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The enclosed, limited, subterranean space of Stereo only seemed to enhance the moving melodies of the bedraggled balladeer…Ian Felice last night


Ian Felice brought his timeless folk sound to Glasgow; playing at Stereo, in the heart of the city.
Felice fronted folk band The Felice Brothers for over a decade but is now going solo and is touring his debut album, In the Kingdom of Dreams.
The Felice Brothers material covered the well-trodden ground of folk music: violence, drinking and gambling, but always did so within an atmosphere of camaraderie. With Ian Felice now on his own, that upbeat fraternal energy is gone and has been replaced with something much more brooding.

IF

Felice looks to singer-songwriter legends for influence. His quivering yet controlled, semi-adenoidal vocals reveal Bob Dylan as the most obvious of these influences. However, his lyrics are written from within the dark and heavy shadow of Leonard Cohen. ‘Will I Ever Reach Laredo’ takes you wandering through a gloomy Cohen-esque scene of disconnected despair. “Our love is a withering rose, but a rose nonetheless. And I see the glimmering light of a distant city, though I know it ain’t the one.”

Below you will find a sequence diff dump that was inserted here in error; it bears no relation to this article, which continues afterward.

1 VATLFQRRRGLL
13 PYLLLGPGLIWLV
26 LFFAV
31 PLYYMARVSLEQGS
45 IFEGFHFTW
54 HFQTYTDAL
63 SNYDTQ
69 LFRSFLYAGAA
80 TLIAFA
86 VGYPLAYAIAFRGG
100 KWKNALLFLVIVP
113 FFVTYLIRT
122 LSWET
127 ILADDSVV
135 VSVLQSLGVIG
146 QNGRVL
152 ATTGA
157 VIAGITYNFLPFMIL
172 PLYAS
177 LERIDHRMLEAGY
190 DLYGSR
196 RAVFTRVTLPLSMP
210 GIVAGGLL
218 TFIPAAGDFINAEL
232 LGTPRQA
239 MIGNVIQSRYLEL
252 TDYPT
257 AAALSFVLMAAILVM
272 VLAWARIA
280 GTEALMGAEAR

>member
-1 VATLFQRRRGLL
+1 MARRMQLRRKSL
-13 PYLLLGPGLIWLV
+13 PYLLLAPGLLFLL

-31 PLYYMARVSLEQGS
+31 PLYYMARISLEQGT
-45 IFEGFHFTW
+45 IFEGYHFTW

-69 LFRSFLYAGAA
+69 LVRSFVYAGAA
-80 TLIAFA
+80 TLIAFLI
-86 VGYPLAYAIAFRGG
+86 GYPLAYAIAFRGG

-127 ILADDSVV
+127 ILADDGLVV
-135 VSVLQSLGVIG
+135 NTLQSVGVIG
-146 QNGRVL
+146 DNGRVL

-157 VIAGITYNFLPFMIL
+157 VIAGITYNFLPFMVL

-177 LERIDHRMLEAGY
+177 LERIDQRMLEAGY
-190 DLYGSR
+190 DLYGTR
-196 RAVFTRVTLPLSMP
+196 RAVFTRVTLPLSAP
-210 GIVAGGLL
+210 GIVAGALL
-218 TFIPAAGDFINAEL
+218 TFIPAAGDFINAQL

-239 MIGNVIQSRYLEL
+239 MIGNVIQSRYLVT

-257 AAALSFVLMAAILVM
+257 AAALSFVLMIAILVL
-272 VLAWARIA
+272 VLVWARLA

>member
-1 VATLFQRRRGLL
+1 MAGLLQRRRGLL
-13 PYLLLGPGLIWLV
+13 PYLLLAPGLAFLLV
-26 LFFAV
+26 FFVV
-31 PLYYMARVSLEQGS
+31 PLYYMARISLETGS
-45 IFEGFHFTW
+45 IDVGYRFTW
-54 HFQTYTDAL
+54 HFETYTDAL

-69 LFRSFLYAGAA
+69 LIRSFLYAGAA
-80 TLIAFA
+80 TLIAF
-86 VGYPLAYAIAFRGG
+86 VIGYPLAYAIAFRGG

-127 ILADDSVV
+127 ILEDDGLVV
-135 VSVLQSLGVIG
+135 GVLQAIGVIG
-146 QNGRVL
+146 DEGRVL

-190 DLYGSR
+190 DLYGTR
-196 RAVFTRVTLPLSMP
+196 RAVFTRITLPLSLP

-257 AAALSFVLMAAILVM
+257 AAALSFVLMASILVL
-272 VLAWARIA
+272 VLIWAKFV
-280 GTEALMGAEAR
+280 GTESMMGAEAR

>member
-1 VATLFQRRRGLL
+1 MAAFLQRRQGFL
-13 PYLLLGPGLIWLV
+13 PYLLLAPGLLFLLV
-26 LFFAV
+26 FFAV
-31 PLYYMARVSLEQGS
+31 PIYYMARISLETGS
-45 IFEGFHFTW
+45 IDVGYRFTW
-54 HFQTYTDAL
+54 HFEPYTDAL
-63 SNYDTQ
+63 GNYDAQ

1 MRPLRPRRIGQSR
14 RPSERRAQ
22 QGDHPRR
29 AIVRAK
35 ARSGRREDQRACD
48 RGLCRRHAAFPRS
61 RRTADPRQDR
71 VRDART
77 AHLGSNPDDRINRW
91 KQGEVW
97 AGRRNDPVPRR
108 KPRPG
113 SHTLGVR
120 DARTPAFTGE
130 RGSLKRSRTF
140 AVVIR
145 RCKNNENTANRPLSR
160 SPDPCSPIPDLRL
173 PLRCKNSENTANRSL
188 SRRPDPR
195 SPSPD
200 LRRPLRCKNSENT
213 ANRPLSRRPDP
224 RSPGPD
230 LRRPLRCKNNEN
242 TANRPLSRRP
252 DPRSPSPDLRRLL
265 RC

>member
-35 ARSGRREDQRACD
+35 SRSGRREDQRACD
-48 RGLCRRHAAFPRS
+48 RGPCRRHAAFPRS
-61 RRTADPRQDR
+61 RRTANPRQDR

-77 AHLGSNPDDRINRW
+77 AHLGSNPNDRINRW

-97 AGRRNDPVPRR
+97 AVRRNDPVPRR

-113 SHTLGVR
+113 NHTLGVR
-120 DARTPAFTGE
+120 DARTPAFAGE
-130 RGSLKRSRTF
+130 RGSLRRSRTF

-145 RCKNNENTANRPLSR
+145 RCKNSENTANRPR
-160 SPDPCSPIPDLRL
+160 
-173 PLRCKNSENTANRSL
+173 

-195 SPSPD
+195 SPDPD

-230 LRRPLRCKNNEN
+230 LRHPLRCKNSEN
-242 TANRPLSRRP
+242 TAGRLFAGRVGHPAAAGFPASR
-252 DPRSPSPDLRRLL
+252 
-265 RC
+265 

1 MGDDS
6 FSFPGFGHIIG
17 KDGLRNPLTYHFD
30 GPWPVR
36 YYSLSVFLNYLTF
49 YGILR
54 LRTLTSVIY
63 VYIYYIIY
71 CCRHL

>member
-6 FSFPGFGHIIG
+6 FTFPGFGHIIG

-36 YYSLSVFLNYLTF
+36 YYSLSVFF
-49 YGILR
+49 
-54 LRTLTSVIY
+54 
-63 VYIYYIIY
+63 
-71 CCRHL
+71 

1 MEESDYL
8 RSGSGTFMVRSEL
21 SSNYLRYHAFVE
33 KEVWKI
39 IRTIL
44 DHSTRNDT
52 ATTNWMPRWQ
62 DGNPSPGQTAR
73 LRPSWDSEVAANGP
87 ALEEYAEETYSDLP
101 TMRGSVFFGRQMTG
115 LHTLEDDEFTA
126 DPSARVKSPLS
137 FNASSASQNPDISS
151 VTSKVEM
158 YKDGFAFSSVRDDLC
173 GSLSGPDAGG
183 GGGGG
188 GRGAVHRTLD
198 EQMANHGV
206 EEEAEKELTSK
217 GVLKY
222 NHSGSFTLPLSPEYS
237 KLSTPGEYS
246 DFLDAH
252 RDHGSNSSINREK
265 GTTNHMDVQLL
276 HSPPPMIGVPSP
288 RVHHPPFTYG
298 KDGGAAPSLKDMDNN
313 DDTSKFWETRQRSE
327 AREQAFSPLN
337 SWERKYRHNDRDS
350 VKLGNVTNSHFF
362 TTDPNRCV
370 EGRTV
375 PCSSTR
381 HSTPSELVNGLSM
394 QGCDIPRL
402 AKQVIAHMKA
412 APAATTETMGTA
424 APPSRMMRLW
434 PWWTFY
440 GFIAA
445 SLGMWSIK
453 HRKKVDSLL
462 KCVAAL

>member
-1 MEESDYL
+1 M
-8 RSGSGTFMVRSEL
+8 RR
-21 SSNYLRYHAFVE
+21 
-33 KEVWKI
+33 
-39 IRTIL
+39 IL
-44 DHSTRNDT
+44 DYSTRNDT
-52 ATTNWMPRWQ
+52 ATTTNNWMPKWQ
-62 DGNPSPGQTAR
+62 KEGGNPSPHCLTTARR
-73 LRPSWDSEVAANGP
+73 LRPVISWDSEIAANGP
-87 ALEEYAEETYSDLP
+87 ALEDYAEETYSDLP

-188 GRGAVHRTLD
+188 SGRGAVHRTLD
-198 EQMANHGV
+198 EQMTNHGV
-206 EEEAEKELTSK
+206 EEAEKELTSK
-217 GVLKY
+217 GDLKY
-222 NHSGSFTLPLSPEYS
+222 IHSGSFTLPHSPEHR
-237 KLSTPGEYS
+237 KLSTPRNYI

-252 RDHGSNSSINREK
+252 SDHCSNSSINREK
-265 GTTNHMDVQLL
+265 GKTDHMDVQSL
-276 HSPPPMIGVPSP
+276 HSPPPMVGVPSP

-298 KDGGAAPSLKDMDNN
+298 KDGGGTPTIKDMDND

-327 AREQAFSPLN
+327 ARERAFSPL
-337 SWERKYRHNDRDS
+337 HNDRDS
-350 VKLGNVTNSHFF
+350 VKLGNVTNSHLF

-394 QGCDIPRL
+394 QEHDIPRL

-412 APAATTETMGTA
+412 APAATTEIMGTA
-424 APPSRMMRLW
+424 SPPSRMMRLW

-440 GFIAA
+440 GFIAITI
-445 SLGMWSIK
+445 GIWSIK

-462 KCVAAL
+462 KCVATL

The entire set is a display of melancholic Americana; disheartened odes to the state of things in both personal life and politics. Felice dedicated “10 to 1” to Halloween and also claimed that it was about “other stuff”. That glib phrase seemed to point at a deep myriad of issues that have informed the entire album.

In Memoriam once more bridged the fracture between the personal and social issues that Felice has absorbed over the past few months. This rendition being a more pared-down, simplistic version than the album version but still equally poignant. Stereo’s set-up will always be mildly troublesome. An oversized, permanent desk in the middle of the floor, a pillar slap-bang in the middle of the room and benches running perpendicular to the stage.
Ian Felice’s set managed to make all of that irrelevant.

When the show is one man and one guitar, things can either go very wrong or very right. Felice’s heartfelt, Jeff Buckley-toned tunes could have fit in any venue in town. The enclosed, limited, subterranean space of Stereo only seemed to enhance the moving melodies of the bedraggled balladeer.

Take note and take care of the most delicate songwriters we have. Ian Felice is included within this rare and valuable set of creatives, able to broadcast beauty and pathos from a difficult place.
review by Luke Hawkins

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